American CrowCorvus brachyrhynchos

Arthur Morris/VIREO
immature (1st yr)
Rick and Nora Bowers/VIREO
Rob Curtis/VIREO
American Crow


17-21" (43-53 cm). Stocky black bird with stout bill and fan-shaped tail. Smaller Northwestern Crow has hoarser voice; larger Common Raven has wedge-shaped tail.


Familiar caw-caw or caa-caa.


caws #2
crackoh & bell calls
caws #1
juvenile nasal calls
calls of family group


Deciduous growth along rivers and streams; orchards and city parks. Also mixed and coniferous woods, but avoids closed coniferous forests and desert expanses.


Breeds from British Columbia, central interior Canada, and Newfoundland south to southern California, Gulf Coast, and Florida. Winters north to southern Canada.


Intelligent, wary, virtually omnivorous, and with a high reproductive capacity, the American Crow is undoubtedly much more numerous than it was before the arrival of settlers. An opportunist in its feeding, the American Crow consumes a great variety of plant and animal food: seeds, garbage, insects, mice. American Crows are very social and sometimes form large communal roosts in winter with thousands of individuals. They are very aggressive and will often mob and chase away larger birds such as owls and hawks. American Crows are very sensitive to West Nile virus, recently introduced to North America. Most die within one week of infection.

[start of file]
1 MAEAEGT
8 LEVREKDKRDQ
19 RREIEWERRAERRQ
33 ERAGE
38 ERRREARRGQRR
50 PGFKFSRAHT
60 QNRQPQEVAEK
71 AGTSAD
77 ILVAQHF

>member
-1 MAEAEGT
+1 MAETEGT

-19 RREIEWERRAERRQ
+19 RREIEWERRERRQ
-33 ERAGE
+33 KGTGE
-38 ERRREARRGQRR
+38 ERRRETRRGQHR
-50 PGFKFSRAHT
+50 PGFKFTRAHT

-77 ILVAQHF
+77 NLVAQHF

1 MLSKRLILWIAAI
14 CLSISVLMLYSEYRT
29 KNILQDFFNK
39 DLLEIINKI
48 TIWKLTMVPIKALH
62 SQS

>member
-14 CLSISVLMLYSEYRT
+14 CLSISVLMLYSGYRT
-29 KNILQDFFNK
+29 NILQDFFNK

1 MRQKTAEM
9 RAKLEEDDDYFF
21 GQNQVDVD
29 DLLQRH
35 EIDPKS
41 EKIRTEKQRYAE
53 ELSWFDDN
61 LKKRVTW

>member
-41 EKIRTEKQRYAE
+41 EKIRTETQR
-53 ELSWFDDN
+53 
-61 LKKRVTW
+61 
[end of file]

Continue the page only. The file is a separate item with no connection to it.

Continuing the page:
4-6 dull green eggs, spotted with dark brown, in a large mass of twigs and sticks lined with feathers, grass, and rootlets, and placed in a tree.

Similar Species


Northwestern Crow

16-17" (41-43 cm). Black with a slight purplish gloss; smaller and more slender than American Crow.


Chihuahuan Raven

19-21" (48-53 cm). Similar to Common Raven, but somewhat smaller. White bases on feathers of neck seldom seen. Best told by voice.


Tamaulipas Crow

15" (38 cm). A small glossy crow, all black, including bill and feet. Chihuahuan Raven larger, with wedge-shaped tail; American Crow slightly larger and best distinguished by voice.


Fish Crow

17" (43 cm). All black, somewhat smaller than American Crow, but size is deceptive in the field. Best told by voice.


Brown Jay

14-18" (36-46 cm). Large and long-tailed. Dusky brown above with darker brown head, paler on breast and whitish on belly and flanks. Bill thick, black in adults and yellow in immatures.

adult male

Pileated Woodpecker

17" (43 cm). A crow-sized woodpecker. Black with white neck stripes, conspicuous white wing linings, and prominent red crest. Male has red "mustache," female has black.


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